The end of 2010 is coming up fast, but before putting on party hats and stocking up on noisemakers, it’s time to look back at the hottest data management topics and trends of the year. Our esteemed panel of one judge scoured the SearchDataManagement.com archives and found seven stories from the past year that really stood out. Topics included Software-as-a-Service (SaaS)-based data integration, data warehouse appliances, the SAP-Sybase acquisition and more. Without further ado, here are the top seven data management stories of 2010:
7. Enterprise content management (ECM) technology trends driven by innovation,
According to ECM expert Chris Riley, new trends are emerging in the
6. SaaS data integration small, but growing
Cloud-based data integration software offers companies a fast way to get data into the cloud, but it’s not an ideal fit in all situations, experts warn. Most businesses going for SaaS data integration typically don’t have the expertise, funds or desire to run software in-house, according to Gartner’s Ted Friedman. But cloud data integration still has its drawbacks. Some say it’s too “cookie-cutter” for some companies’ data integration needs. That’s why it’s important to conduct due diligence and decide if SaaS data integration software is truly a good fit for your business.
5. Master data management (MDM) comes under the spotlight
Although MDM software is still considered by many to be an immature technology, the market saw significant changes that placed MDM technology in the limelight. In January, Informatica acquired MDM vendor Siperian and a few weeks later IBM announced its plans to acquire Initiate Systems. Informatica’s move into MDM means potential MDM buyers have a fourth major vendor to choose from besides IBM, Oracle and SAP. But as MDM projects continue to grow more complex, the chances for “drama” grow with it. It’s important to gather the right business requirements for MDM and focus on business benefits when pitching a project to company executives.
4. Emerging DBMS technologies shake up the DBMS market
This year, the database management software (DBMS) market saw not-so-new technologies gain a stronger foothold in the market. Database tools such as column-based database software, NoSQL databases and Database as a Service (DaaS) platforms started to make a splash in the IT market in 2010. Industry experts, including Mark Whitehorn of PenguinSoft Consulting, think NoSQL databases and massively parallel processing (MPP) platforms could become more widely adopted by businesses in the near future, and this emerging trend could have a big effect on DBMS strategies.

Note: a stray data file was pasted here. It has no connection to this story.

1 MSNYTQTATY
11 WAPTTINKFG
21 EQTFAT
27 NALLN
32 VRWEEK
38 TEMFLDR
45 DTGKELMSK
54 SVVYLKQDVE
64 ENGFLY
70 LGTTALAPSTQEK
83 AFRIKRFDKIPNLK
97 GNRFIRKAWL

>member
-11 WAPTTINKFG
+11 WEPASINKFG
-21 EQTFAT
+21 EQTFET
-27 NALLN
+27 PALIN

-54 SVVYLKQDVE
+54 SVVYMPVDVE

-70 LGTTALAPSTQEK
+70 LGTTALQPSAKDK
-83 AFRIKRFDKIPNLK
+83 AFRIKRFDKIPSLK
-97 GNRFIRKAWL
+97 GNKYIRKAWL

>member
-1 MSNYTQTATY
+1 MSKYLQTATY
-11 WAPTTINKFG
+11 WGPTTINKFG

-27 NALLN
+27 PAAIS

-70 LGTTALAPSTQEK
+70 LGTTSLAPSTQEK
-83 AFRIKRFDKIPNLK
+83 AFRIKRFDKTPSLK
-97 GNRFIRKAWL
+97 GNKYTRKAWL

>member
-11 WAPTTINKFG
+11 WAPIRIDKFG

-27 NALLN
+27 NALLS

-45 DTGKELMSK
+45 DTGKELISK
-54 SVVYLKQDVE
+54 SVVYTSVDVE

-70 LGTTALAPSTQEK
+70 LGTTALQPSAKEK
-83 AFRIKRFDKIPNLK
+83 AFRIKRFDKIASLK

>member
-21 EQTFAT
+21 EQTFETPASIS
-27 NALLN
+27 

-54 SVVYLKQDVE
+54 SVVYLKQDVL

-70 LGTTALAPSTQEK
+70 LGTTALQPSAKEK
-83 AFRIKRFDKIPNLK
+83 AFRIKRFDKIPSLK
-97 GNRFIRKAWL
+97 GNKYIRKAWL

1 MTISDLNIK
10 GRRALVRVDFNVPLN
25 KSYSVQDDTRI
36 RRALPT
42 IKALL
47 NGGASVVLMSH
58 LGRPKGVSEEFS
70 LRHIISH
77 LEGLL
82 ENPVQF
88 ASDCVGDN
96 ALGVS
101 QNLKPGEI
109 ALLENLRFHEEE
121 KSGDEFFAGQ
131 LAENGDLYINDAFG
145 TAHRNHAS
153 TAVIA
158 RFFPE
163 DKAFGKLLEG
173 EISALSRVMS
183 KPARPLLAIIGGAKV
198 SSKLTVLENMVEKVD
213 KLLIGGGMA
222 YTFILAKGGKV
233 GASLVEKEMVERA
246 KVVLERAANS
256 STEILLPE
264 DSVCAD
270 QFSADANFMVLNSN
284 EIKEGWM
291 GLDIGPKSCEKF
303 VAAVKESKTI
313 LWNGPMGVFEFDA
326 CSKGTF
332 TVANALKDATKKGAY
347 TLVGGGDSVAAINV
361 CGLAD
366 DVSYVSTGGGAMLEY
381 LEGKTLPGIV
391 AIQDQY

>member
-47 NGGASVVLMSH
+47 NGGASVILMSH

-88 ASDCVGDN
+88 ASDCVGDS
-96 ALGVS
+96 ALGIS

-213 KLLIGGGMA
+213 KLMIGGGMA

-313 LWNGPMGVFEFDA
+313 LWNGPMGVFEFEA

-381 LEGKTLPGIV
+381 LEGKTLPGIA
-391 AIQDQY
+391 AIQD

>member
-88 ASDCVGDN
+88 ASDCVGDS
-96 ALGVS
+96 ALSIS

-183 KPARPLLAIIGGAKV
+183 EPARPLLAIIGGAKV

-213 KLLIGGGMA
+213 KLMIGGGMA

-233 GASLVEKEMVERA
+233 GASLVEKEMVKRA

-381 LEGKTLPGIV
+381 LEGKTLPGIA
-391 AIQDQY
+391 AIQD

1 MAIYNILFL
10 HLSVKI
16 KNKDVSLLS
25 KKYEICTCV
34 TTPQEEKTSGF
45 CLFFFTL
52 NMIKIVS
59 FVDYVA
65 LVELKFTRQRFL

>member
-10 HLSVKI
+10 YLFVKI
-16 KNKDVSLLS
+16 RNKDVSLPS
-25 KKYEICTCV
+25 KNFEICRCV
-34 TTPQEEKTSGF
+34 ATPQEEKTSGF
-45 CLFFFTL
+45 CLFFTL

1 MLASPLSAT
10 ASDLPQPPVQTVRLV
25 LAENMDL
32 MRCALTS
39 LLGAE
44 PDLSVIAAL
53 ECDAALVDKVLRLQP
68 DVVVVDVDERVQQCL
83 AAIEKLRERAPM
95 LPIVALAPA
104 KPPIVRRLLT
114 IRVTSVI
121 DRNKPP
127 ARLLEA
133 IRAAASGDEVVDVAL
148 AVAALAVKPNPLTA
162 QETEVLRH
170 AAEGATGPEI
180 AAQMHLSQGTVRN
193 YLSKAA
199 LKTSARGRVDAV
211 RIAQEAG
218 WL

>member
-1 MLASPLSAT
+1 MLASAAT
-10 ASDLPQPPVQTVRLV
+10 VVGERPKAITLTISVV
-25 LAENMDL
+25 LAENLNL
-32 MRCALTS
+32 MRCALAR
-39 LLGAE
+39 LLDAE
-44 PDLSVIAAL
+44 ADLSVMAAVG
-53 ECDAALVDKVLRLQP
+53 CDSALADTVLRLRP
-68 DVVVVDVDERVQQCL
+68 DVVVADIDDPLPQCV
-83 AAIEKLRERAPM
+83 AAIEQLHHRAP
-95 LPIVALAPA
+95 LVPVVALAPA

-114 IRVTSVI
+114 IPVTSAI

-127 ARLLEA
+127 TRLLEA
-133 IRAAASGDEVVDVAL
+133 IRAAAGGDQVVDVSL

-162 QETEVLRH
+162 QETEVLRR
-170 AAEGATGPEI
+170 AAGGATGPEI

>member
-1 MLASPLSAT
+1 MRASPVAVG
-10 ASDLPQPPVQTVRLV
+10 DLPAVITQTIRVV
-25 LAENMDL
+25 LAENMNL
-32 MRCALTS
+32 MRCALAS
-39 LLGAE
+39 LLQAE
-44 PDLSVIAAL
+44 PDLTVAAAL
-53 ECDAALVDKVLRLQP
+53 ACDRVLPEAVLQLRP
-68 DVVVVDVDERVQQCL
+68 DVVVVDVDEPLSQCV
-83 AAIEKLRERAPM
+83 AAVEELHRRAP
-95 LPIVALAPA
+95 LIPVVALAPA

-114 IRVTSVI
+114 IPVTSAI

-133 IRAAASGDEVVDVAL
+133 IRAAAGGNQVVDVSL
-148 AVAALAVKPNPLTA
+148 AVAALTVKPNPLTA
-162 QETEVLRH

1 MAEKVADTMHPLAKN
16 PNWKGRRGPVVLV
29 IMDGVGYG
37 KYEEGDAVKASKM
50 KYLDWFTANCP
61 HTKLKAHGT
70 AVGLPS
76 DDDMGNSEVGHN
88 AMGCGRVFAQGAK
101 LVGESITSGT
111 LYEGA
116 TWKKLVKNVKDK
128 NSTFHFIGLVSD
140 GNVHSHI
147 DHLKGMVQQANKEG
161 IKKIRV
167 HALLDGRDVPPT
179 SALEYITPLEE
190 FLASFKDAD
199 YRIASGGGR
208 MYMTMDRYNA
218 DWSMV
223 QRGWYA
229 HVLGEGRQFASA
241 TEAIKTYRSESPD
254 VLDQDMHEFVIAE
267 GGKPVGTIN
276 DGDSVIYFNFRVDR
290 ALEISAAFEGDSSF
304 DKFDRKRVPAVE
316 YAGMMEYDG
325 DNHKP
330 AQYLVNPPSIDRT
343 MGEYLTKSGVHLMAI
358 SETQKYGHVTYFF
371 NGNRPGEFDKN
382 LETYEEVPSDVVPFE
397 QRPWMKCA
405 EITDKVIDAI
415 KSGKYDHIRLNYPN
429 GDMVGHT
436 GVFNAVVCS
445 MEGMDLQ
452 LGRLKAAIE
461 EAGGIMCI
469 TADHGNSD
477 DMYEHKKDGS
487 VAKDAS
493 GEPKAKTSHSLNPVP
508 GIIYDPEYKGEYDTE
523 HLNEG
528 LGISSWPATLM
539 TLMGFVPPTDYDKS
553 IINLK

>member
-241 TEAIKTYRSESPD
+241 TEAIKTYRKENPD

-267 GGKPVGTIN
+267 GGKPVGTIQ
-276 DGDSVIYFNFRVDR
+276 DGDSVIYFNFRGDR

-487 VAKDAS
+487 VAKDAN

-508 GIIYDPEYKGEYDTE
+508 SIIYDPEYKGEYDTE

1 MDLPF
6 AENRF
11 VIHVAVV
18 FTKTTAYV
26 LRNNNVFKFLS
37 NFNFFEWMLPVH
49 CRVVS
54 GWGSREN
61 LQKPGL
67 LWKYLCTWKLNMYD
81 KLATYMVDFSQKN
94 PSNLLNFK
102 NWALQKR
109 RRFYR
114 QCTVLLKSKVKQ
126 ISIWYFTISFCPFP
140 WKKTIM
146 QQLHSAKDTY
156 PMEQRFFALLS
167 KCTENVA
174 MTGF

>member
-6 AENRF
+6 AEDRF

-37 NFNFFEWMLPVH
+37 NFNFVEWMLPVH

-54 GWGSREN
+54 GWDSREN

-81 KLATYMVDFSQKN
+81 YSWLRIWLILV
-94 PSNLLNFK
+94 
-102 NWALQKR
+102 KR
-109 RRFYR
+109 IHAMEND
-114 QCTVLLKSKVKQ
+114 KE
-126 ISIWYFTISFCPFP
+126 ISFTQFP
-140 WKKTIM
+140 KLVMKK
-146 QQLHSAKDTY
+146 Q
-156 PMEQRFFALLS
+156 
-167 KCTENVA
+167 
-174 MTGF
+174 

3. Companies clean up bad data, but data quality tools aren’t a magic bullet
More companies are putting an emphasis on cleaning up “dirty data”, a task that has cost businesses millions of dollars annually. However, data quality tools aren’t a magic bullet that will slay the metaphorical dirty-data werewolf. Data quality standards, management and processes are also important. Business users are typically the source of data quality problems, but they’re also the solution, said consultant Dannette McGilvray. According to McGilvray, one of the best ways to fight bad data is to utilize and mobilize key business personnel.
2. SAP-Sybase union could spell t-r-o-u-b-l-e for Oracle
SAP purchased mobile platform vendor Sybase last May. Shortly thereafter, SAP-Sybase announced that IT pros can expect SAP Business Suite and other SAP offerings to be fully ported, certified and optimized to run on Sybase DBMS software by the middle of 2011. With SAP-Sybase focusing on business analytics and in-memory database capabilities, the newly formed SAP-Sybase combo could mean trouble for the likes of Oracle. Also helping the SAP-Sybase cause is the new version of Sybase Replication Server which aims to significantly reduce the amount of time it takes to move huge volumes of data between enterprise information stores.
1. Data warehouse appliance market continues to heat up
The data warehouse market continued to expand in 2010 while the data warehouse appliance market also surged forward. In July, EMC acquired Greenplum and in September, IBM announced plans to purchase data warehouse appliance vendor, Netezza. Some industry experts say that IBM-Netezza is poised for battle with Oracle in the data warehouse appliance market. Many companies are turning to data warehouse appliances to minimize the hardware they have to configure, but industry analysts warn that data warehouse appliances are no cure-all for poor performance.